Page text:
Feeds

Media freedom issue blows up in Tunis

Swiss delegates hounded by Tunisian media

Build a business case: developing custom apps

The fall-out from pointedly critical remarks made at the opening ceremony of the World Summit in Tunis by Swiss prime minister Samuel Schmid continues.

Following Swiss criticism that the host government censored the speech when it was relayed on Tunisian television to remove remarks critical of press freedom in Tunisia, Tunisia has responded by firing that very press freedom back at the Swiss minister of communications.

Mr Moritz Leuenberger has spent most of the day being hounded by the Tunisian media decrying the Swiss prime minister's statement.

Mr Schmid stunned delegates to the Summit when he said it was not acceptable for the UN to "continue to include among its members those states which imprison citizens for the sole reason that they have criticised their government or their authorities on the internet or in the press."

He then mentioned Tunisia in particular: "For myself, it goes without question that here in Tunis, within its walls and without, anyone can discuss quite freely. For us, it is one of the conditions sine qua non for the success of this international conference."

Mr Leuenberger has borne the brunt of Tunisian irritation, getting into heated arguments in a number of press conference today. At one this afternoon, the editor of the Tunisian national newspaper, as well as another three Tunisian journalists took over the conference demanding to know about Swiss banking laws, accusing the Swiss of lecturing other nations, setting hypocritical standards and so on.

One Tunisian journalist, who claimed to be a CNN stringer, insisted the minister explain why two Arabs had been arrested in Geneva for allegedly looking at fundamentalist Islamic websites. The minister said he hadn't heard of the story. Nor had anyone else in the room.

To make matters once, the main Swiss news site covering the conference - Swissinfo - has been added to the official Tunisian blocking list and cannot be picked up in Tunisia outside the Kram centre where an unfiltered pipe to the Internet has been written into the host country agreement with the United Nations.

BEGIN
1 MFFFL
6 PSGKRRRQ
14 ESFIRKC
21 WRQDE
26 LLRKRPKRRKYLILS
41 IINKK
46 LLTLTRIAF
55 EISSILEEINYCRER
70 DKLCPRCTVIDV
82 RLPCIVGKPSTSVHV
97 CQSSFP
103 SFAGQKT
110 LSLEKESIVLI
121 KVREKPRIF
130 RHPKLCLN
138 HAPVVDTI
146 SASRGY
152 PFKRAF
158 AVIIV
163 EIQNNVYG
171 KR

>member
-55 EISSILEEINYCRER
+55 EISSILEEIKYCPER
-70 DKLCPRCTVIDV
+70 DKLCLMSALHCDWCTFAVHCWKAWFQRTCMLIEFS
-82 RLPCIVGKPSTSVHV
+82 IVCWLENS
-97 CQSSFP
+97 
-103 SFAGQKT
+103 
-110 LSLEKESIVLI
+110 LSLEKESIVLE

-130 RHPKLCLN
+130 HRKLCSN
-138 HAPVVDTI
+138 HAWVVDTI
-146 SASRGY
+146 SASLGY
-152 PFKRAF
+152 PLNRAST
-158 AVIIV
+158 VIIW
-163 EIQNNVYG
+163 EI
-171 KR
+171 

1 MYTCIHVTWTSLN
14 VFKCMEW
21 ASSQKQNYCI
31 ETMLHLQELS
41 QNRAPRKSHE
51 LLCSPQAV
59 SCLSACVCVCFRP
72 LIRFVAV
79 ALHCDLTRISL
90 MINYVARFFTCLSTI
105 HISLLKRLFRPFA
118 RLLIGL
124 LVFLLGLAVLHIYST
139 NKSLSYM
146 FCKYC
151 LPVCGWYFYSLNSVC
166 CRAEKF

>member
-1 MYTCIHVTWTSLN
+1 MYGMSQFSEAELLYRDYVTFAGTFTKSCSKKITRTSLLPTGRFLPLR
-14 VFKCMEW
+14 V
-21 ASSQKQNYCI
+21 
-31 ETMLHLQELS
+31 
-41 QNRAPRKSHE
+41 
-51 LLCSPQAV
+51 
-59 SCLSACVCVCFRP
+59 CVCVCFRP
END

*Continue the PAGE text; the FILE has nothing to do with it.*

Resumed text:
Things got even more heated when Mr Leuenberger then tried to enter the main press area to do an interview. He was chased by a Tunisian camera crew, and a series of Tunisian reporters. At one point he actually started running.

What followed was an impromtu press conference with Mr Leuenberger pressed against a raised stage answering dozens of questions alternatively in French, German and English. He refused to back down, saying that press freedom remained a fundamental issue; and that while he knew it would be a delicate matter, the Swiss government had decided that rather than stay away (as every other major head of state from Western countries has done), to come to Tunisia and talk about it.

Even so, he said, the Tunisian response had been "rather harsh". He also revealed that he had received an official complaint from the Tunisian government over an interview he had done on the issue with Swiss national television.

That complaint means Tunisia and Switzerland are one-all after an official complaint by the Swiss minister to the Tunisian foreign ministry two days ago over police restrictions at a meeting of human rights organisations in downtown Tunis.

Never a dull moment in Tunis. ®

Related link

The Swiss prime minister's speech

Next gen security for virtualised datacentres

More from The Register

next story
Microsoft exits climate denier lobby group
ALEC will have to do without Redmond, it seems
Caught red-handed: UK cops, PCSOs, specials behaving badly… on social media
No Mr Fuzz, don't ask a crime victim to be your pal on Facebook
Barnes & Noble: Swallow a Samsung Nook tablet, please ... pretty please
Novelslab finally on sale with ($199 - $20) price tag
Ballmer leaves Microsoft board to spend more time with his b-balls
From Clippy to Clippers: Hi, I see you're running an NBA team now ...
Kate Bush: Don't make me HAVE CONTACT with your iPHONE
Can't face sea of wobbling fondle implements. What happened to lighters, eh?
Video of US journalist 'beheading' pulled from social media
Yanked footage featured British-accented attacker and US journo James Foley
Amazon takes swipe at PayPal, Square with card reader for mobes
Etailer plans to undercut rivals with low transaction fee offer
Assange™: Hey world, I'M STILL HERE, ignore that Snowden guy
Press conference: ME ME ME ME ME ME ME (cont'd pg 94)
Call of Duty daddy considers launching own movie studio
Activision Blizzard might like quality control of a CoD film
prev story

Whitepapers

Implementing global e-invoicing with guaranteed legal certainty
Explaining the role local tax compliance plays in successful supply chain management and e-business and how leading global brands are addressing this.
Top 10 endpoint backup mistakes
Avoid the ten endpoint backup mistakes to ensure that your critical corporate data is protected and end user productivity is improved.
Top 8 considerations to enable and simplify mobility
In this whitepaper learn how to successfully add mobile capabilities simply and cost effectively.
Rethinking backup and recovery in the modern data center
Combining intelligence, operational analytics, and automation to enable efficient, data-driven IT organizations using the HP ABR approach.
Reg Reader Research: SaaS based Email and Office Productivity Tools
Read this Reg reader report which provides advice and guidance for SMBs towards the use of SaaS based email and Office productivity tools.